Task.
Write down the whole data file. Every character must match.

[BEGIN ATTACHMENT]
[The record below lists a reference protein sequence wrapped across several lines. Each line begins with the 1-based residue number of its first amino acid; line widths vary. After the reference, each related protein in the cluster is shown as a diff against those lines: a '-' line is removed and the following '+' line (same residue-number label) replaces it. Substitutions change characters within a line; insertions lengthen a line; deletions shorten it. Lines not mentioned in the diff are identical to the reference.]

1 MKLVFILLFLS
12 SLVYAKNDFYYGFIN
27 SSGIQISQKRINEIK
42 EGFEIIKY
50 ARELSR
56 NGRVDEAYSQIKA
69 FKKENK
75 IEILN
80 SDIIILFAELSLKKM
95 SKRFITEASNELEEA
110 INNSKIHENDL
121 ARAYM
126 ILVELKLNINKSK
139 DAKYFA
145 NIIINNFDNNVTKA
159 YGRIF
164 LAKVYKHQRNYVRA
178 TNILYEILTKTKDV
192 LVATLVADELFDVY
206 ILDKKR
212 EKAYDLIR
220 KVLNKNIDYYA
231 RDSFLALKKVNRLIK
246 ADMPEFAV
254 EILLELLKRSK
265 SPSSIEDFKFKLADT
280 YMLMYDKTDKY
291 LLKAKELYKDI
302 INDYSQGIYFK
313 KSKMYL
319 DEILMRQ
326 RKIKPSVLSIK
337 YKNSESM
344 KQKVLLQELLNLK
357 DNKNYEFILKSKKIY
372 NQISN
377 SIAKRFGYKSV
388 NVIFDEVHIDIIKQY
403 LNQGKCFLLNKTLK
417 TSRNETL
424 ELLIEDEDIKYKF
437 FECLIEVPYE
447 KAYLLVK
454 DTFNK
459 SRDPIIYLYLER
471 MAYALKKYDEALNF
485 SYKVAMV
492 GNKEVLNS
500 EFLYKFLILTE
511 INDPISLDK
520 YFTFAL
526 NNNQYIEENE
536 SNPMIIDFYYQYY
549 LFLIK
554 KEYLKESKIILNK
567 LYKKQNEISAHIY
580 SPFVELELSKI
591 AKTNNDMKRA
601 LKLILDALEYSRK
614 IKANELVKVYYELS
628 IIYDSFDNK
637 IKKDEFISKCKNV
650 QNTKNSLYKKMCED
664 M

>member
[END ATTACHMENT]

[The record below lists a reference protein sequence wrapped across several lines. Each line begins with the 1-based residue number of its first amino acid; line widths vary. After the reference, each related protein in the cluster is shown as a diff against those lines: a '-' line is removed and the following '+' line (same residue-number label) replaces it. Substitutions change characters within a line; insertions lengthen a line; deletions shorten it. Lines not mentioned in the diff are identical to the reference.]

1 MKLVFILLFLS
12 SLVYAKNDFYYGFIN
27 SSGIQISQKRINEIK
42 EGFEIIKY
50 ARELSR
56 NGRVDEAYSQIKA
69 FKKENK
75 IEILN
80 SDIIILFAELSLKKM
95 SKRFITEASNELEEA
110 INNSKIHENDL
121 ARAYM
126 ILVELKLNINKSK
139 DAKYFA
145 NIIINNFDNNVTKA
159 YGRIF
164 LAKVYKHQRNYVRA
178 TNILYEILTKTKDV
192 LVATLVADELFDVY
206 ILDKKR
212 EKAYDLIR
220 KVLNKNIDYYA
231 RDSFLALKKVNRLIK
246 ADMPEFAV
254 EILLELLKRSK
265 SPSSIEDFKFKLADT
280 YMLMYDKTDKY
291 LLKAKELYKDI
302 INDYSQGIYFK
313 KSKMYL
319 DEILMRQ
326 RKIKPSVLSIK
337 YKNSESM
344 KQKVLLQELLNLK
357 DNKNYEFILKSKKIY
372 NQISN
377 SIAKRFGYKSV
388 NVIFDEVHIDIIKQY
403 LNQGKCFLLNKTLK
417 TSRNETL
424 ELLIEDEDIKYKF
437 FECLIEVPYE
447 KAYLLVK
454 DTFNK
459 SRDPIIYLYLER
471 MAYALKKYDEALNF
485 SYKVAMV
492 GNKEVLNS
500 EFLYKFLILTE
511 INDPISLDK
520 YFTFAL
526 NNNQYIEENE
536 SNPMIIDFYYQYY
549 LFLIK
554 KEYLKESKIILNK
567 LYKKQNEISAHIY
580 SPFVELELSKI
591 AKTNNDMKRA
601 LKLILDALEYSRK
614 IKANELVKVYYELS
628 IIYDSFDNK
637 IKKDEFISKCKNV
650 QNTKNSLYKKMCED
664 M

>member